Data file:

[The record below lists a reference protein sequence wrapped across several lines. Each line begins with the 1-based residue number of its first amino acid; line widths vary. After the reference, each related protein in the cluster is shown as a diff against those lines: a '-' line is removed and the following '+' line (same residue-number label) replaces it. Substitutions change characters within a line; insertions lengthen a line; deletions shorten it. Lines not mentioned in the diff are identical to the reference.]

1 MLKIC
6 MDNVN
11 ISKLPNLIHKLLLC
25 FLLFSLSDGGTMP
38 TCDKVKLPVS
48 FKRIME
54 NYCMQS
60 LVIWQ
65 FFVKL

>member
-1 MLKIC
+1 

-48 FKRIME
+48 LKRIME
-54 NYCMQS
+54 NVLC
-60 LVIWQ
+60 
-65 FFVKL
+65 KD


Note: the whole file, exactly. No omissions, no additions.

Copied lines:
[The record below lists a reference protein sequence wrapped across several lines. Each line begins with the 1-based residue number of its first amino acid; line widths vary. After the reference, each related protein in the cluster is shown as a diff against those lines: a '-' line is removed and the following '+' line (same residue-number label) replaces it. Substitutions change characters within a line; insertions lengthen a line; deletions shorten it. Lines not mentioned in the diff are identical to the reference.]

1 MLKIC
6 MDNVN
11 ISKLPNLIHKLLLC
25 FLLFSLSDGGTMP
38 TCDKVKLPVS
48 FKRIME
54 NYCMQS
60 LVIWQ
65 FFVKL

>member
-1 MLKIC
+1 

-48 FKRIME
+48 LKRIME
-54 NYCMQS
+54 NVLC
-60 LVIWQ
+60 
-65 FFVKL
+65 KD